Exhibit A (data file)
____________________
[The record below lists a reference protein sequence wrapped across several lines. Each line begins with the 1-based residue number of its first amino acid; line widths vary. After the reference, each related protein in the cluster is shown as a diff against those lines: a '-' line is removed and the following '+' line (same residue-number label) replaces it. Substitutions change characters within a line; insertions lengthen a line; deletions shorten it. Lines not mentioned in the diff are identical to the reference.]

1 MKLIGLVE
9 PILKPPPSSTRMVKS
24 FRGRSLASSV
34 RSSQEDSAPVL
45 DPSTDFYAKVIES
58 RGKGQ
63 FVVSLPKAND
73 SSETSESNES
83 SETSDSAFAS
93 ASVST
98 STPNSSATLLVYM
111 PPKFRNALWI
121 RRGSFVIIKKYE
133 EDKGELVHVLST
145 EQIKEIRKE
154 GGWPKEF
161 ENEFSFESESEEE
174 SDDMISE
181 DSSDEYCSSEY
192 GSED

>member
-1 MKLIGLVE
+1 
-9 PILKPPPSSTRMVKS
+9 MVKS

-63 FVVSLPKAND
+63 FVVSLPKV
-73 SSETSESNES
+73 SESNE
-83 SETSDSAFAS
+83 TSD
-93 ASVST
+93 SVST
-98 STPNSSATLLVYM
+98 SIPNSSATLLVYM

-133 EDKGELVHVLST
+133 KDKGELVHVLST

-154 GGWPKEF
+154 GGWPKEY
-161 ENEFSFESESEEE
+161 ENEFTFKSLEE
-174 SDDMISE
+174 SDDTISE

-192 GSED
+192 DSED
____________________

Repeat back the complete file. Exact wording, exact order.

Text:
[The record below lists a reference protein sequence wrapped across several lines. Each line begins with the 1-based residue number of its first amino acid; line widths vary. After the reference, each related protein in the cluster is shown as a diff against those lines: a '-' line is removed and the following '+' line (same residue-number label) replaces it. Substitutions change characters within a line; insertions lengthen a line; deletions shorten it. Lines not mentioned in the diff are identical to the reference.]

1 MKLIGLVE
9 PILKPPPSSTRMVKS
24 FRGRSLASSV
34 RSSQEDSAPVL
45 DPSTDFYAKVIES
58 RGKGQ
63 FVVSLPKAND
73 SSETSESNES
83 SETSDSAFAS
93 ASVST
98 STPNSSATLLVYM
111 PPKFRNALWI
121 RRGSFVIIKKYE
133 EDKGELVHVLST
145 EQIKEIRKE
154 GGWPKEF
161 ENEFSFESESEEE
174 SDDMISE
181 DSSDEYCSSEY
192 GSED

>member
-1 MKLIGLVE
+1 
-9 PILKPPPSSTRMVKS
+9 MVKS

-63 FVVSLPKAND
+63 FVVSLPKV
-73 SSETSESNES
+73 SESNE
-83 SETSDSAFAS
+83 TSD
-93 ASVST
+93 SVST
-98 STPNSSATLLVYM
+98 SIPNSSATLLVYM

-133 EDKGELVHVLST
+133 KDKGELVHVLST

-154 GGWPKEF
+154 GGWPKEY
-161 ENEFSFESESEEE
+161 ENEFTFKSLEE
-174 SDDMISE
+174 SDDTISE

-192 GSED
+192 DSED